Proper care of your outdoor pool involves winterizing at the end of the season. Mistakes made during the winterization process can leave you with a rough start next season, including costly repairs or worse, major pool leaks leaving you with a pool-less summer.
Waters Edge recommends performing a full and thorough shutdown so your pool lasts. Here are some tips to stay mindful of as you close for the season:
1. Get all the water out
The lowest parts of the pipes in a well-engineered pool should have drain plugs. Make sure these plugs are left open during winter to ensure water escapes and do not lose the plugs.
Often overlooked are the check valves. These valves help make sure the water flows in one direction preventing back flow while in operation. Make sure these are left open during winter as well.
Visually check pumps and strainer baskets to make sure the water is out. Water left in the pumps, strainer baskets and pipes can freeze during the cold months causing pipes to burst. Bursting pipes will be easy to detect in the pump room, but when a burst occurs in a return line or in a pipe located under concrete, it will be more difficult to detect and more expense to fix. These types of problems can lead to delayed season openings or even the full closure of a pool. Don’t start next season by having to bust up concrete to fix a busted pipe.
2. Clean out your chemical system, well!
Chemicals left in a system over winter can increase buildup and leave your lines nasty and clogged. If you are not performing proper maintenance on your chemical system, you might start to notice your pool water is unclear or turning green. A sign that your lines are clogged could be that the water chemical levels are testing at a non-registerable level even after placing proper chemical amounts in the system. Start each season with a fresh system by cleaning the chemical system during the winterization process.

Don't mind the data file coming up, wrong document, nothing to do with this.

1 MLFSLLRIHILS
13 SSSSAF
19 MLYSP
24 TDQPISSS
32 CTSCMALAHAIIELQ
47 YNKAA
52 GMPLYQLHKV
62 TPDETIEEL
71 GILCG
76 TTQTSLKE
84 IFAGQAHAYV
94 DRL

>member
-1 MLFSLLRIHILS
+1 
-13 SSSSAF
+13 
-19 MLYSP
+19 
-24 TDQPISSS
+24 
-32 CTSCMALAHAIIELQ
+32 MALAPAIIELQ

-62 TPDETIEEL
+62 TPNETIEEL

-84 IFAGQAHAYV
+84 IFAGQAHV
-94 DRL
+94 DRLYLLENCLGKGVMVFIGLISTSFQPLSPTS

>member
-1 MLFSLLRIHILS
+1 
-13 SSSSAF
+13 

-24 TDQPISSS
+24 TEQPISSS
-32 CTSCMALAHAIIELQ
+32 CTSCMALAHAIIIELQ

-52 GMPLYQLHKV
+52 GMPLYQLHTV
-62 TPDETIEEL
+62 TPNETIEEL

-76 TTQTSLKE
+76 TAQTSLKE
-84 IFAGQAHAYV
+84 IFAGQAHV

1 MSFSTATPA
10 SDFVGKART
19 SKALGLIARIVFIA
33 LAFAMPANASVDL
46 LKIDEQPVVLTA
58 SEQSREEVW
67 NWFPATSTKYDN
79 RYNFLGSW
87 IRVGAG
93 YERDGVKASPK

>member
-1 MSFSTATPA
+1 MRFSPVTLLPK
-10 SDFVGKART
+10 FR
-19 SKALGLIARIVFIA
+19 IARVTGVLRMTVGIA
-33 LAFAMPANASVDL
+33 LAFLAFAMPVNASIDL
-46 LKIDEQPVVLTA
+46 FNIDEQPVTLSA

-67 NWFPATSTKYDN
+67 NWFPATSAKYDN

Another chemical tip is to rinse the facility with a regular garden hose or power washer. Rinsing the pool basin and equipment, such as the slides, will help eliminate chemicals from sitting on the surface all winter. The harsh chemical can erode paint, plastics and protective coatings. Take it a step further and wax your slides at the end of the season for extra protection.
3. Properly store rescue tubes
Make sure rescue tubes are fully dry, lying flat, and far from any chemicals. While hanging tubes up during the short summer months is fine, when they are left hanging all year the straps will start to fray and the tubes will disform.
Avoid throwing all the tubes together in a single bag at the end of the season. They can develop mold and need to be replaced next season, which adds unexpected costs during startup. Brian Hill, aquatics consultant for Waters Edge Aquatic Design, says that he has even gone as far as to individually bag each tube once they have dried to keep them clean, protected and as pristine as possible.
Rescue tubes are not the only items to give special treatment to during your winterization process. When removing equipment from the pool area, such as your deck ladders, basketball goals or diving boards, do not store them next to chemicals as this can cause the equipment to deteriorate.
Also Consider Reading: Overseeing An Extended Closure
Get Help: Waters Edge Aquatic Design offers operation and maintenance training at location sites. If you are one of our current, past, or future clients, we are vested in the longevity and quality of your pool. Reach out to us to discuss what type of training your staff might need to make sure your facility runs smoothly each season. Contact us today or download our free winterization checklist in the meantime.